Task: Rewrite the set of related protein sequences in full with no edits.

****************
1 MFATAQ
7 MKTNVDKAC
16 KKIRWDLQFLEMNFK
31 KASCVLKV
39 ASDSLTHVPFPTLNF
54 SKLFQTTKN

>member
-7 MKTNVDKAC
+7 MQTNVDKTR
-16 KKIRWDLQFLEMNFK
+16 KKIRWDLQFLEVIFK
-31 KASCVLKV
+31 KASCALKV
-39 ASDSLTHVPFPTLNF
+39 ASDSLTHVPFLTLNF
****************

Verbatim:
1 MFATAQ
7 MKTNVDKAC
16 KKIRWDLQFLEMNFK
31 KASCVLKV
39 ASDSLTHVPFPTLNF
54 SKLFQTTKN

>member
-7 MKTNVDKAC
+7 MQTNVDKTR
-16 KKIRWDLQFLEMNFK
+16 KKIRWDLQFLEVIFK
-31 KASCVLKV
+31 KASCALKV
-39 ASDSLTHVPFPTLNF
+39 ASDSLTHVPFLTLNF